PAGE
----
American Journal of Criminal Justice

, Volume 43, Issue 2, pp 411–431 | Cite as

Are We Getting Value for Money from Behavioral Interventions for Offenders? A Research Note Reviewing the Economic Evaluation Literature

  • Stella Nalukwago SettumbaEmail author
  • Georgina M. Chambers
  • Marian Shanahan
  • Peter Schofield
  • Tony Butler


Public expenditure on the criminal justice system represents a significant fiscal burden to government worldwide, making the economic evaluation of interventions aimed at improving justice outcomes critical to informing resource allocation. This study systematically reviews and assesses the scope and quality of economic evaluations of behavioral interventions aimed at reducing reoffending. Only seventeen studies met the inclusion criteria, with wide variation in methodological approaches, including differences in costing perspectives, study design, and the definition of cost and outcome measures. The majority of behavioral interventions for offenders remain unevaluated from an economic perspective, representing a significant evidence gap for informing cost-effective and efficient allocation decision. Based on the studies reviewed, economic benefit can be derived from investing in offender behavioral programs. However, whether this investment represents ‘value for money’ remains unclear. What is clear is that economic evaluations in the justice health sector lag behind research in other areas of public policy.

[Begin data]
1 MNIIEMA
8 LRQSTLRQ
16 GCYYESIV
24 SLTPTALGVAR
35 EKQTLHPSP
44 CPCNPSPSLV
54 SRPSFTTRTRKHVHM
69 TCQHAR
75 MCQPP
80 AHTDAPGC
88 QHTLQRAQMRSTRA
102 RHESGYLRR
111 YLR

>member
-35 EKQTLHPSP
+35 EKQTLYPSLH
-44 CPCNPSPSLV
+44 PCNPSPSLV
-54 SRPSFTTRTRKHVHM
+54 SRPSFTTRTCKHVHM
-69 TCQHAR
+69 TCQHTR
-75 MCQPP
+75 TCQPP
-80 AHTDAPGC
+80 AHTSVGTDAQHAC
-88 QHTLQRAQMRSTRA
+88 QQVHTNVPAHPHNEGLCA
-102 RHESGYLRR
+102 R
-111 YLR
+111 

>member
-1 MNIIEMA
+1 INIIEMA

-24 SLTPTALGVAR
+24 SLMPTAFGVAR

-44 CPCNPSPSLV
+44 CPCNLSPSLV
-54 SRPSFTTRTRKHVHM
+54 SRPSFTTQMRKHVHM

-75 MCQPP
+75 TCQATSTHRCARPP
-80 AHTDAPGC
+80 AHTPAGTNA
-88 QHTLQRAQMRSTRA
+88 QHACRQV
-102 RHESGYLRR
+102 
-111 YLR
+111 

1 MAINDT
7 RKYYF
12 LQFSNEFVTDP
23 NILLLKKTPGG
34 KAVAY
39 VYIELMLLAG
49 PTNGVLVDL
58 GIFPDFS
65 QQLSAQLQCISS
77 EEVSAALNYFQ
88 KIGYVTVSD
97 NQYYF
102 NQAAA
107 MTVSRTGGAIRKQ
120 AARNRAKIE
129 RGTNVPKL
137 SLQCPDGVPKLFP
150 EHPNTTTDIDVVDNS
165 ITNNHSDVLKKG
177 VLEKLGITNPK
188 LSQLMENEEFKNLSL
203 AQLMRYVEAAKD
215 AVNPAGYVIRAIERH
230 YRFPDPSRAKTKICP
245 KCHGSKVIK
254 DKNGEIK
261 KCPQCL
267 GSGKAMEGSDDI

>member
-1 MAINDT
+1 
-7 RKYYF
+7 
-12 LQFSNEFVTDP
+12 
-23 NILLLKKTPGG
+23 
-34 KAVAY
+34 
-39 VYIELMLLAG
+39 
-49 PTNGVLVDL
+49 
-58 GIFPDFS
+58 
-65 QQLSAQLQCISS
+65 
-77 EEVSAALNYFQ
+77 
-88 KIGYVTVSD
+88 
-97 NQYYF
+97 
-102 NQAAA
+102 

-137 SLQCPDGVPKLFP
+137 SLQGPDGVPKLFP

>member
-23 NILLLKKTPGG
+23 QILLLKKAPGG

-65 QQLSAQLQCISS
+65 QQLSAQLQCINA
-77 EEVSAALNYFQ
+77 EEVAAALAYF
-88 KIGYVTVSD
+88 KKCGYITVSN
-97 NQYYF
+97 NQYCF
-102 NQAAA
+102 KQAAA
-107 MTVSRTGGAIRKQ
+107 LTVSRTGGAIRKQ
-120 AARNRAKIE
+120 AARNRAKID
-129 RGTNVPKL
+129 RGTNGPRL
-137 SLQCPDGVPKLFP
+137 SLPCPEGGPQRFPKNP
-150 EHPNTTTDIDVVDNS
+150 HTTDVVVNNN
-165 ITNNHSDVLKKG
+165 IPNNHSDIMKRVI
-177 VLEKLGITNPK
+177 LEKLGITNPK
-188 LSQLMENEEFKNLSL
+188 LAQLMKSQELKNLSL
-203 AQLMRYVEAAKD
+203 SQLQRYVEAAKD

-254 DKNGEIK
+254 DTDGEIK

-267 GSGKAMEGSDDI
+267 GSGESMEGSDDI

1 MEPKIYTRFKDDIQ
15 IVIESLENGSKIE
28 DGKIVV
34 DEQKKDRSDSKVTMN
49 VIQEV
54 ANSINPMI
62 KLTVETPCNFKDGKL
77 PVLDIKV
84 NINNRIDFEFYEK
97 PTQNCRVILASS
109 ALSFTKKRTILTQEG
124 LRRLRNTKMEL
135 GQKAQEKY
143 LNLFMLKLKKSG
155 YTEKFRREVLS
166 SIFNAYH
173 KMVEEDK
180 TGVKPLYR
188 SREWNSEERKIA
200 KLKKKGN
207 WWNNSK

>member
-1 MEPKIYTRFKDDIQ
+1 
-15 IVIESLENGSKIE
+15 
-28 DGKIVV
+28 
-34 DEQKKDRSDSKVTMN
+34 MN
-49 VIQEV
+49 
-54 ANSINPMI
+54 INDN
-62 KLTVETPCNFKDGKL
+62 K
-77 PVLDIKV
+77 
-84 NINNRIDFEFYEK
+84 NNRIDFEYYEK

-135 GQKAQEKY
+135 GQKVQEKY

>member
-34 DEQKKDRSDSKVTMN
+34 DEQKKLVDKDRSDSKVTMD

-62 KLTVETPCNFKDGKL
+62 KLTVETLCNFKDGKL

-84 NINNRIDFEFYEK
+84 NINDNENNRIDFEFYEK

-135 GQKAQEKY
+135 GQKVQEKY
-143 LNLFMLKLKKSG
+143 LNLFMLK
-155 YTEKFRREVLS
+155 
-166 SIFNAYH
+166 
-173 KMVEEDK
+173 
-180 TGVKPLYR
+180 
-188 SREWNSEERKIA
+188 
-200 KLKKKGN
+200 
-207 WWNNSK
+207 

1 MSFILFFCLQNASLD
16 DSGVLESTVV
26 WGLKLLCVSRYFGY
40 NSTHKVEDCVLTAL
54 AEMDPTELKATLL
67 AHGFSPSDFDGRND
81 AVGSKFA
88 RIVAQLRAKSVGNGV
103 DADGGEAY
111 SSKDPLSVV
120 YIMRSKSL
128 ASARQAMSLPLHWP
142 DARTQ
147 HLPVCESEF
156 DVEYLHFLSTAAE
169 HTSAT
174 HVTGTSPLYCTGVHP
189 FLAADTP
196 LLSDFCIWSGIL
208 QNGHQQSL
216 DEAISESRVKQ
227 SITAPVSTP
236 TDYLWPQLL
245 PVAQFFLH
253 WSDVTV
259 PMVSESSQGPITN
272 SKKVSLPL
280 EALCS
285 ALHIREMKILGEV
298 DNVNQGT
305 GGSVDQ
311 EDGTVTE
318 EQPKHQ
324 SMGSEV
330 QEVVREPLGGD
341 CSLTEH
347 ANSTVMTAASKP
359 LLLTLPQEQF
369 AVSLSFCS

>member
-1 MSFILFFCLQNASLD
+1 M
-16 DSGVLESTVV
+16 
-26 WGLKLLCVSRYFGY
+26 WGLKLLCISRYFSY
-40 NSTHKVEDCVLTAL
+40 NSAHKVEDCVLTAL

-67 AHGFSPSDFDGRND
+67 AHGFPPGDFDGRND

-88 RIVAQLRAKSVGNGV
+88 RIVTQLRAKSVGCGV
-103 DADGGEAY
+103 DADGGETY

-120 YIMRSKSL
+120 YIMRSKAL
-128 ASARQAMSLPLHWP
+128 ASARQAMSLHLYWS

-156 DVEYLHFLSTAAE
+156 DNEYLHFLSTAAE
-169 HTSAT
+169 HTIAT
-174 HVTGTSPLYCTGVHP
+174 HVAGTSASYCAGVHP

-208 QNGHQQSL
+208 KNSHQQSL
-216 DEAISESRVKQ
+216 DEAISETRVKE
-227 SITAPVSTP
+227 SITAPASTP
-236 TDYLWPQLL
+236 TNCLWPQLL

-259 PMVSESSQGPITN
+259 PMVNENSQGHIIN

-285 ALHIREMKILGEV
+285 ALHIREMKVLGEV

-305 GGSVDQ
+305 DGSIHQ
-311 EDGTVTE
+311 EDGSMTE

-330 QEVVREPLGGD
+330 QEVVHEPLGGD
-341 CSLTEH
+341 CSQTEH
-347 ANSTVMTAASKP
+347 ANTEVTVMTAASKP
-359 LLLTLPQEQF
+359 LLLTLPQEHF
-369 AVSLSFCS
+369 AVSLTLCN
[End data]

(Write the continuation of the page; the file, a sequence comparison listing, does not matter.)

Offenders Prisoners Economic evaluation Offender treatment programs Behavioural interventions 



This study was funded by grants from the Australian National Health and Medical Research Council (NHMRC), under the Centre of Research Excellence in Offender Health Australia [grant number RG124596]. It is part of the research done by the Justice and Health program, Kirby Institute.

Supplementary material

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Copyright information

© Southern Criminal Justice Association 2017

Authors and Affiliations

  • Stella Nalukwago Settumba
    • 1
    Email author
  • Georgina M. Chambers
    • 2
  • Marian Shanahan
    • 3
  • Peter Schofield
    • 4
  • Tony Butler
    • 1
  1. 1.Justice Health Program, Kirby InstituteUniversity of New South WalesSydneyAustralia
  2. 2.Centre for Big Data Research in HealthUniversity of New South WalesSydneyAustralia
  3. 3.National Drug and Alcohol Research CentreUniversity of New South WalesSydneyAustralia
  4. 4.School of Medicine and Public HealthUniversity of NewcastleSydneyAustralia

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